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Dancing with the devil you know

Posted by on Nov 14, 2012 in Facilities Management, Featured, Innovation, Leadership, Site Improvement | 4 comments

I have often had the opportunity to make decisions about which vendors or contractors to use during my career and, like many, I chose the easy way out – I just extended the contract or agreement.  In hindsight, I have to say, I missed a great opportunity.  I continued to dance with the devil I knew rather than with the angel I didn’t. On one occasion, however, I took a different approach by inviting several vendors to compete for a contract.  We did a very thorough specification and evaluation based upon what we needed, backed it up with research, and articulated it in such a manner as to be able to compare apples to apples. After we narrowed our selection to three vendors and had them perform for us, we evaluated the results – which showed that we should go with a new vendor.  The decision actually gave us exactly what we needed at a very significant cost savings.  Add to this the fact that the new company was also local and gave us almost immediate response to our issues, and you can see why it was a very satisfying outcome....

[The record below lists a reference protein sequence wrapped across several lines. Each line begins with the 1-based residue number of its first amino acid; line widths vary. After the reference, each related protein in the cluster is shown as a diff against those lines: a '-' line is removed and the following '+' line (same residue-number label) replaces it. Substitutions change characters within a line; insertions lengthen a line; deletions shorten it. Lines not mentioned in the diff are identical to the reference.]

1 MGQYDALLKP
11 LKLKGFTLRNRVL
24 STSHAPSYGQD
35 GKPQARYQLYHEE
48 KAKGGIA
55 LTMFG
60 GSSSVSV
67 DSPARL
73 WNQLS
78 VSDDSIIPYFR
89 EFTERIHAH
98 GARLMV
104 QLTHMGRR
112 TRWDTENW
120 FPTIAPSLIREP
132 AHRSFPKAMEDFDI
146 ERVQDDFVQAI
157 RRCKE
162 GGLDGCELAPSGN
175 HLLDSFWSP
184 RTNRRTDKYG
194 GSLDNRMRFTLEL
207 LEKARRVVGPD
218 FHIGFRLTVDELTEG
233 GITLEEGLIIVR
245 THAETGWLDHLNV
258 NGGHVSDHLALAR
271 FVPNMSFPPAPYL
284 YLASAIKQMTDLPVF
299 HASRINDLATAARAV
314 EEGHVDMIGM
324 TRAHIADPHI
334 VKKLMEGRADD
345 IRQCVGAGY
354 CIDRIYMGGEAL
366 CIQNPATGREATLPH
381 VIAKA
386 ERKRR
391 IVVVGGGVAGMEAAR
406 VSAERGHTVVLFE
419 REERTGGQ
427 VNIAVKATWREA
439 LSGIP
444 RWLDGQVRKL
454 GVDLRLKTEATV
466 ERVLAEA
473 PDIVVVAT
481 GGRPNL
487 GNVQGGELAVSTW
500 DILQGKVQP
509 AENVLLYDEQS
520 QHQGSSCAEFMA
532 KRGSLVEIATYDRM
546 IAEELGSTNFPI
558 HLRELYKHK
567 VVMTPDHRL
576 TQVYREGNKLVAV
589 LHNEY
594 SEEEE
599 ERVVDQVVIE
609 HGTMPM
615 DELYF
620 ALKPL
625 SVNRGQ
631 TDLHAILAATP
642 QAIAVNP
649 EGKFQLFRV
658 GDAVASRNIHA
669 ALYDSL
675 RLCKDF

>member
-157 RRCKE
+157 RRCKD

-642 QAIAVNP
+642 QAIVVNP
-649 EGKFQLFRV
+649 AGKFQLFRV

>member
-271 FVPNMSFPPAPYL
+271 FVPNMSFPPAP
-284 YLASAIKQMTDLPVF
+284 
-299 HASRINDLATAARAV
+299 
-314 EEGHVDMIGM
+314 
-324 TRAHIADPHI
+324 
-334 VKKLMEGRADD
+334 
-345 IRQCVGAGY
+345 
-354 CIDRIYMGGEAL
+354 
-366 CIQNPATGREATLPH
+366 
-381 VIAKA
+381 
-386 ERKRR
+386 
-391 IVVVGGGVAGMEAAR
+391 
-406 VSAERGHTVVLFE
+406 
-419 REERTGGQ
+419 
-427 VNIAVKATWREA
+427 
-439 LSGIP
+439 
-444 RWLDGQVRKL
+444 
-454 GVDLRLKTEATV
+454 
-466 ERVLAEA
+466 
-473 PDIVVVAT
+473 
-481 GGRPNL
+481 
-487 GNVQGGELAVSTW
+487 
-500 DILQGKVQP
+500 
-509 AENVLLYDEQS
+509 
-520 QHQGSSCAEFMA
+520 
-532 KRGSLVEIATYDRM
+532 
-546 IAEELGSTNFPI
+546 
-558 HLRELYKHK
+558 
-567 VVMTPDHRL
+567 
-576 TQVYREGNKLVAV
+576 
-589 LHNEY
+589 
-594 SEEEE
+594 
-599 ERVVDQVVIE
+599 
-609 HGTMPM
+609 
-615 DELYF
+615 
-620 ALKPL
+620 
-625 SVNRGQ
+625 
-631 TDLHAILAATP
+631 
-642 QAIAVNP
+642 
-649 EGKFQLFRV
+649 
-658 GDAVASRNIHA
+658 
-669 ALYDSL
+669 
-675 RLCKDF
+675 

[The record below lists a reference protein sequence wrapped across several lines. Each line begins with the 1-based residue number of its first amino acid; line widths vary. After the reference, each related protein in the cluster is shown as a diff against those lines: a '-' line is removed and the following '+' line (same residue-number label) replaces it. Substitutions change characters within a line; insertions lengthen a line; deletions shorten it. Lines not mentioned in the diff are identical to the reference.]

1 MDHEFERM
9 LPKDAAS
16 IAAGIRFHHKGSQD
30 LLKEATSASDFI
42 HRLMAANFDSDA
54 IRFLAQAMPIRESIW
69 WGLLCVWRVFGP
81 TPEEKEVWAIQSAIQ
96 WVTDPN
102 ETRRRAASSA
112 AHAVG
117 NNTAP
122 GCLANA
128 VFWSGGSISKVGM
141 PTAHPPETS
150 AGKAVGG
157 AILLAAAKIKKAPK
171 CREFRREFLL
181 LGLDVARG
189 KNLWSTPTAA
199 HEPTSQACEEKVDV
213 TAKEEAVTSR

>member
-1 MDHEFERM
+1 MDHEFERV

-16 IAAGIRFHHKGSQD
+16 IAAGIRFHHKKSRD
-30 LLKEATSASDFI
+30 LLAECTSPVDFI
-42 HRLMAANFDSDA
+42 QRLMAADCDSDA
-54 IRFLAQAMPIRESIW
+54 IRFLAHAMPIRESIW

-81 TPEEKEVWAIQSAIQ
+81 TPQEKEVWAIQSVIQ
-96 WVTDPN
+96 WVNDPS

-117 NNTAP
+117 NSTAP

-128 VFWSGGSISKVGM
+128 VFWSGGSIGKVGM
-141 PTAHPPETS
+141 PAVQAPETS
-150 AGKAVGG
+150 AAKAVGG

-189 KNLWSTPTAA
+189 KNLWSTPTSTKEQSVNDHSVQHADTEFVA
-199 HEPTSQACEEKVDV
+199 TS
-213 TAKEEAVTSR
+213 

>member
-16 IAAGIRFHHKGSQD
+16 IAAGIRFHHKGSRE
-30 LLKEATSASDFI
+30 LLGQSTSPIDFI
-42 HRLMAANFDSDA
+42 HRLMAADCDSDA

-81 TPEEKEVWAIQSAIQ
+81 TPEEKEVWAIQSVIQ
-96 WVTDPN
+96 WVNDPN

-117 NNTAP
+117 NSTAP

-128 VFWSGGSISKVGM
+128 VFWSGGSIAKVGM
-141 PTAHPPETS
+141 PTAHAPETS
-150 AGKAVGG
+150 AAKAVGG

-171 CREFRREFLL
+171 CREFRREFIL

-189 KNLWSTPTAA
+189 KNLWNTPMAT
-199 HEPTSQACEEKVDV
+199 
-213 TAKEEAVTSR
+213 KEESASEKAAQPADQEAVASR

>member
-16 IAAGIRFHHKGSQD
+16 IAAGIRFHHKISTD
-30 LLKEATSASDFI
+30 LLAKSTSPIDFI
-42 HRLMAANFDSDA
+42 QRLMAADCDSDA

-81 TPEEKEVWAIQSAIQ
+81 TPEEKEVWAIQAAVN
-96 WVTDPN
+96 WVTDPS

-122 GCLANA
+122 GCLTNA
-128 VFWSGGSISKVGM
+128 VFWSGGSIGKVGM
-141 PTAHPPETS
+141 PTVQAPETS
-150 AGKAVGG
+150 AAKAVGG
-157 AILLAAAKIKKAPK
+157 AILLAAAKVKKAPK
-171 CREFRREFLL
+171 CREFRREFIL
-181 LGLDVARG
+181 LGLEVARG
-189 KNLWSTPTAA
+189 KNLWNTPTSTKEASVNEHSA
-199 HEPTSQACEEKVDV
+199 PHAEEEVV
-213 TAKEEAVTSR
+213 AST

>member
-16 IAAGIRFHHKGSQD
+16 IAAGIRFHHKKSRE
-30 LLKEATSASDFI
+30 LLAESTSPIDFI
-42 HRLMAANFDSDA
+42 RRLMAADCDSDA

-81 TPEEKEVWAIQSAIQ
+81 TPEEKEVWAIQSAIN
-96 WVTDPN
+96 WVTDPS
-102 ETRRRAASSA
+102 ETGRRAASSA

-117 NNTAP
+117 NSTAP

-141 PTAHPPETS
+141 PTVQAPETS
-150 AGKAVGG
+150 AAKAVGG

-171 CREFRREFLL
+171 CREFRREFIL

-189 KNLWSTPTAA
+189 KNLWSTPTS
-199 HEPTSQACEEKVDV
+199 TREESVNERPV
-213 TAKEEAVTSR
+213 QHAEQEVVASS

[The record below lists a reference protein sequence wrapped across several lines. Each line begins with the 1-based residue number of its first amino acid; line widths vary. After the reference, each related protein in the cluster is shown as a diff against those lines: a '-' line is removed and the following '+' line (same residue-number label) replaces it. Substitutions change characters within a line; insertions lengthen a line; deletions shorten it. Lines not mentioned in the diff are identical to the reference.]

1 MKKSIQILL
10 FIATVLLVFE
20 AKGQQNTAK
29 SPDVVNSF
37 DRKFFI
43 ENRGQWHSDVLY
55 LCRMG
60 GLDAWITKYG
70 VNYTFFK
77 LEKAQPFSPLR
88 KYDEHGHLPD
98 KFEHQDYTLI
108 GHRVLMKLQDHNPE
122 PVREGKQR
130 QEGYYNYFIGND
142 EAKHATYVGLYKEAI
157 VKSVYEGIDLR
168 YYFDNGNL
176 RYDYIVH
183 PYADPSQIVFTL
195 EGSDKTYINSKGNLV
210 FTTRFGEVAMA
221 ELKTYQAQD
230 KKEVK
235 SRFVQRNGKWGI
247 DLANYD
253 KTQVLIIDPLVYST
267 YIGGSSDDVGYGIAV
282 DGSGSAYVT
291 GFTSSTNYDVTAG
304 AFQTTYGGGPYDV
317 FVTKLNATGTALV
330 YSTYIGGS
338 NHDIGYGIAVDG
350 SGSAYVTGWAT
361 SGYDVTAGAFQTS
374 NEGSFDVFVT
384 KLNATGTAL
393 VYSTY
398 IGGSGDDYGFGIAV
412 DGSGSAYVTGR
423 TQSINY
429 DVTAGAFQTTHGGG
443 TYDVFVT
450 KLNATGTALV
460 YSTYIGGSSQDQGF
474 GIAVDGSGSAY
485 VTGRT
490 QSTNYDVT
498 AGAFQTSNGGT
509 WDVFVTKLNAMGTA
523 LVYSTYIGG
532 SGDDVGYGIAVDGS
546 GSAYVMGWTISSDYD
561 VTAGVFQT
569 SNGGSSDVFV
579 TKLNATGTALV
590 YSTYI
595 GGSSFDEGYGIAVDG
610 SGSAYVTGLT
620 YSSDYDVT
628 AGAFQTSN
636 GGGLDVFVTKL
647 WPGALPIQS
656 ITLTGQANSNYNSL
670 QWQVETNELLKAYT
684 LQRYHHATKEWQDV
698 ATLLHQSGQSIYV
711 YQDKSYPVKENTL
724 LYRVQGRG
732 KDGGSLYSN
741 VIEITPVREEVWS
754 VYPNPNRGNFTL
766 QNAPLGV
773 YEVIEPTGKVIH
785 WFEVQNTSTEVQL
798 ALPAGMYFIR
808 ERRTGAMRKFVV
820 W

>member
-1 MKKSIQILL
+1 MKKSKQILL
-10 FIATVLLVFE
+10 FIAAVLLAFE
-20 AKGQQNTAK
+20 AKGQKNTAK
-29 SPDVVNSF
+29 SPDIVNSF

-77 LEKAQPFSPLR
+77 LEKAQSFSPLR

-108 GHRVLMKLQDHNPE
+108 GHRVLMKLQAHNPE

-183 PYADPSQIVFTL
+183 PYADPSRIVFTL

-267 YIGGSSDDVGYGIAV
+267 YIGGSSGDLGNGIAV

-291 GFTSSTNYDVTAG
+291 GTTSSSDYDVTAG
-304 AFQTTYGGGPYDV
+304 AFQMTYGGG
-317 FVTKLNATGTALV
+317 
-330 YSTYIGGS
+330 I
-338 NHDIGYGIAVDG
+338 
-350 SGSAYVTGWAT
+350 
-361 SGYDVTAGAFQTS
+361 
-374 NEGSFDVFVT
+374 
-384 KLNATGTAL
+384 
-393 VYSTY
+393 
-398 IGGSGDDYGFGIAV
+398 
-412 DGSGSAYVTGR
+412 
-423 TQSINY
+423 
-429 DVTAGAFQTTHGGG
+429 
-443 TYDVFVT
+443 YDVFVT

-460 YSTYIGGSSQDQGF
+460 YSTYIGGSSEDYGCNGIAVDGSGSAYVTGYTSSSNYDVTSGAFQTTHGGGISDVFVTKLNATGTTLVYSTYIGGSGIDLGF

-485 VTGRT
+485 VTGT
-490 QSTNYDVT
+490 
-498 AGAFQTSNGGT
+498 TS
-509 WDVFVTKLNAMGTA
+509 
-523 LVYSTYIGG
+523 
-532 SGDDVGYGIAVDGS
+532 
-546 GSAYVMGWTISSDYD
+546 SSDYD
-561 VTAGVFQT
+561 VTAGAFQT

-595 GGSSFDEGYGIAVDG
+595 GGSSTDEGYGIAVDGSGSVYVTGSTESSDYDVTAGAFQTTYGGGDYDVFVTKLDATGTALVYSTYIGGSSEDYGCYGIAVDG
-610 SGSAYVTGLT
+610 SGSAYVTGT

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Could cold-air channeling help your data center?

Posted by on Oct 4, 2012 in Industry Trends, Innovation, Site Improvement | 1 comment

While everyone is trying to save money by controlling energy usage at data centers (the topic has even hit the pages of the New York Times in recent days) what do we do with all the older data centers?  How can we increase efficiency in these sites? One answer is to control the cold air.  While controlling the warm air is also important, it does what it does naturally — rise.  Cold air, on the other hand, needs to be delivered to the proper location for it to do its job. Many of the older data centers were designed with under-raised-floor-cold-air delivery.  The rooms are lined with CRAC units that draw warm air from the overhead area and deliver cold air under the floor to be distributed through perforated tiles. In my experience, you contain the vital resource to the maximum extent possible to minimize losses and conserve it.  So it has always seemed strange to me that designers and engineers have historically chosen to contain the warm air when the vital resource is the cold air.  I would allow the warm air to either escape or have the maximum opportunity to lose some of its energy to the environment so as to work with physics and not against it....